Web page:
This course, taught by Bernd Sturmfels and Kaie Kubjas, will give an introduction
to the geometric combinatorics of log-concave density estimation. This topic belongs
to the field of non-parametric statistics, and it opens up some fascnating questions
about convex polytopes and their trinagulations. The primary sources are an article by
Robeva, Sturmfels and Uhler, and a follow-up paper jointly with Tran. For the relevant
background in geometric combinatorics see the book on Triangulations by De Loera, Rambau
and Santos. Participants are encouraged to take a look at the exercises now, especially
Question 15 on our software for Thursday. The topics four lectures will be as follows:
Monday: Regular Subdivisions and Secondary Polytopes
Tuesday : Geometry of Log-Concave Density Estimation
Wednesday: Getting your Hands Dirty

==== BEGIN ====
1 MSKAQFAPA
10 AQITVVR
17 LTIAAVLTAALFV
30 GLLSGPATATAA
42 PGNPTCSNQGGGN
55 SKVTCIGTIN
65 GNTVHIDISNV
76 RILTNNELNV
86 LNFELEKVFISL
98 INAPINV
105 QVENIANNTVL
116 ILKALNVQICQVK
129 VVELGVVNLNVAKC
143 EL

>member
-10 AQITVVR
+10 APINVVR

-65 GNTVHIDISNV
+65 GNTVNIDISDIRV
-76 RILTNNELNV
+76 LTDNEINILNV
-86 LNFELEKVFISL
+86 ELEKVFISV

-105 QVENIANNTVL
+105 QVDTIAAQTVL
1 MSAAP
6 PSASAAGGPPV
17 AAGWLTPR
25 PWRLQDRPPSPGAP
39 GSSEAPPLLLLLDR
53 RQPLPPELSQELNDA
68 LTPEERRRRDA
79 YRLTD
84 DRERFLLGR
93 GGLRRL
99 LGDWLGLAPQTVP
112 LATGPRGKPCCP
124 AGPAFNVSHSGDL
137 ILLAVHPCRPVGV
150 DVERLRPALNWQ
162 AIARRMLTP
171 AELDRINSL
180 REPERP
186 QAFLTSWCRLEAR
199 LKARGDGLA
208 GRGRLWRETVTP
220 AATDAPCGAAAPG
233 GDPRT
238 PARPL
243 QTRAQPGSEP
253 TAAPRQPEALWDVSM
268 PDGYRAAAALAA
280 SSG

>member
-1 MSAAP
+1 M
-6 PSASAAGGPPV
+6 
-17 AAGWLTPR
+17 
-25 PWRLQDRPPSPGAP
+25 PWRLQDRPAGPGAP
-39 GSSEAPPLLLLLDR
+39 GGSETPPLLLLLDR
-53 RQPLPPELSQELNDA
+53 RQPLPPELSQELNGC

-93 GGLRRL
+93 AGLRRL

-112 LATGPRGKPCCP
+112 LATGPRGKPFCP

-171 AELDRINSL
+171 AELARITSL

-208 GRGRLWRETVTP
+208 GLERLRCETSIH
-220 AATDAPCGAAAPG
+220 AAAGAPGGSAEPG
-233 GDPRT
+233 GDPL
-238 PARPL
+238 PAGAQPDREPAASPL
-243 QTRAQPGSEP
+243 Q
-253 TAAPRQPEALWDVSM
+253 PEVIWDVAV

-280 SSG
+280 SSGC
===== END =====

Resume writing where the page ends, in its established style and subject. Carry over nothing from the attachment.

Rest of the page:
Friday: Being Totally Positive
Tropical varieties are polyhedral complexes in R^n satisfying the so-called balancing condition. It has been known for a long time that a tropical cubic curve in R^2 has genus at most 1. In this talk I will explain how to construct a plane tropical cubic curve of arbitrary genus. In particular, I will resolve the apparent contradiction of the last two sentences. More generally, I will talk about (upper and lower) bounds on Betti numbers of tropical varieties of R^n (and if time permits on tropical Hodge numbers). Generalizing what is written above for cubics, I will show that there is no finite upper bound on the total Betti numbers of projective tropical varieties of degree d and dimension m. This is a joint work with B. Bertrand and L. Lopez de Medrano.
In this talk, we will illustrate on precise problems how the continuous (Riemannian) geometry of surfaces can shed light on the combinatorics of embedded graphs, and vice versa. We will showcase connections between on the first side geodesics, optimal homotopies and sweep-outs, and on the other side non-trivial cycles (edge-width), the complexity of a planar searching problem (homotopy height) and branch decompositions of planar graphs.
Based on joint works with Erin Chambers, Gregory Chambers, Éric Colin de Verdière, Alfredo Hubard, Francis Lazarus, Tim Ophelders and Regina Rotman.